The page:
How Social Networks Keep Us Connected
Discover the technical side of the social media sites that keep us connected with friends around the world!
At the heart of many social networking platforms, such as Facebook, is a software tool called the Application Programming Interface (API). This enables multiple communities of users to create an open architecture for sharing data (including photos, tags, events and so on) between communities as well as other applications. Content created in one place can be posted and updated in numerous locations on the internet, creating a web of dynamic information.
At the core of this web is a set of rules and specifications that the social network’s software (ie the network’s web pages) can liaise with in order to transmit and share information. In essence, the rules dictate the structure of the social web around a user (and accessible by them), granting permissions and access, as well as dictating information relevant to them (their friend’s photos, pages, and so on).
For the rules to work – certainly when they are operating based on Hyper Text Markup Language (HTML, the building block code of any webpage) – each point on the social network’s web must be represented as an ‘object’ with a unique ID code. For example, on Facebook your profile page is an object with a unique code.
Therefore, if another user wishes to view your profile, to do so they must acquire that code – as dictated by the network’s rule-base – in order for the connection to take place. This is facilitated by Facebook’s software interface, allowing that person to click on your profile link to fetch that object. This is also why people who have not been granted permission to access a person’s full details (ie, they are not ‘friends’) cannot see that data. Their relationship on the social graph, as dictated by the API’s rules, does not allow them to fetch that object, as they have not been granted an ‘access token’.
Everything on a Facebook page – be it photos, events, news, comments or links – are classed not only as objects by the API, but are instead directly and indirectly connected by the social graph. Furthermore, there are various different types of connections for various objects, ranging from movie choices and audio/video tags through to groups and news feeds – each linked by the API’s rules across the social graph (ie the map by which all users are connected).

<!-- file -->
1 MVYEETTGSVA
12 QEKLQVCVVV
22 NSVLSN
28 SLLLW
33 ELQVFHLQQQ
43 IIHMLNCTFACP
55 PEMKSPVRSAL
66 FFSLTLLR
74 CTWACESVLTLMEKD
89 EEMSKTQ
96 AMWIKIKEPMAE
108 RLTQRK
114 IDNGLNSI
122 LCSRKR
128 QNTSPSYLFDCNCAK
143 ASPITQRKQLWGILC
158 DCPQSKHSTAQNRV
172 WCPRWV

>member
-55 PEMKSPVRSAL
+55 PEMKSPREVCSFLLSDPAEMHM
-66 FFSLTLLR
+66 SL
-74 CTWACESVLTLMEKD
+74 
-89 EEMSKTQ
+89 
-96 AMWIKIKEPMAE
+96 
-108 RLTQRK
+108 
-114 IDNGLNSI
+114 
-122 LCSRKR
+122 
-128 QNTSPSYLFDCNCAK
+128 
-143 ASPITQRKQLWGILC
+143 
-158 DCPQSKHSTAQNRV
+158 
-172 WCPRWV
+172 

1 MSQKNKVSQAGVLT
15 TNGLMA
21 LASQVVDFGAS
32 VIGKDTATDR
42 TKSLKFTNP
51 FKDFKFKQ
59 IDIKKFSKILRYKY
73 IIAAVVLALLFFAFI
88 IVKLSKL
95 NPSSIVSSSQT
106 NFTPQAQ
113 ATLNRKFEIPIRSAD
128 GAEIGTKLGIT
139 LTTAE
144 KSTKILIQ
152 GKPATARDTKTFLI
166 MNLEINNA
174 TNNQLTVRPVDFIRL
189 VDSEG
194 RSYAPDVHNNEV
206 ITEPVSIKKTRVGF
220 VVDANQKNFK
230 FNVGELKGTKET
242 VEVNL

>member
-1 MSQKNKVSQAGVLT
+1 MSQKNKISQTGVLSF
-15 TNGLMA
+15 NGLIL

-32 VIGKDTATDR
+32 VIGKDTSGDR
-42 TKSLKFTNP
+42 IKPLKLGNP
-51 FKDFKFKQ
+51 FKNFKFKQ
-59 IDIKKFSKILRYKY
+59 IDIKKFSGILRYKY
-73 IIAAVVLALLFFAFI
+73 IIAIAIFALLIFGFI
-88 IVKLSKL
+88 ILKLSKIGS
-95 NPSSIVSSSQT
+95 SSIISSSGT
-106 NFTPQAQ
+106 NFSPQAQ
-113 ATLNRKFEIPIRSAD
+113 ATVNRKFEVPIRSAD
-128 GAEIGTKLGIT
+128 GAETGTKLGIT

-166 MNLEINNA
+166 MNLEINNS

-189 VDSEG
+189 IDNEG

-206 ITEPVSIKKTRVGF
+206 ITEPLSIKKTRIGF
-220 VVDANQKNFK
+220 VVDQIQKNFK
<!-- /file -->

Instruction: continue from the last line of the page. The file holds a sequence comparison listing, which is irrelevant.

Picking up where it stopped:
Where Facebook’s system gets really smart is in its utilization of an object/connection ranking formula referred to as EdgeRank, an algorithm that charts all interaction between objects, and ranks them accordingly. So, for example, if you have an event in your Facebook news feed (which is referred to as your ‘wall’) and a fellow user interacts with that object (ie, they click its link, leaving a comment or a ‘like’ or ‘dislike’ message), they create an ‘Edge’.
Each Edge/interaction consists of three components vital to Facebook’s algorithm: affinity, weight and time. Affinity is dictated by the frequency of interaction between two objects, characterised by two close friends who leave daily comments on each other’s wall. Weight refers to the level of interaction, with comments and direct messages carrying more significance than a ‘poke’.
Finally, the time factor of an interaction degrades over time, so if a user interacted with another three months ago, it is less significant than if they did so yesterday. These three components are then multiplied by the ranking system to produce that object’s EdgeRank or, simply, its relevance to any person on the social graph.
As well as using social network APIs and analysis software, Facebook and other similar social websites, such as Twitter, YouTube and Zynga, also employ an intelligent memory management system called memcaching, which offers smoother user-side accessing and fetching of any object (the data is stored in vast data centres across the world). Memcaching is a kind of ‘balancing system’ where commonly used data is stored in a user’s PC’s fast-to-access RAM memory, to reduce the number of times the website needs to call on the back end data centre.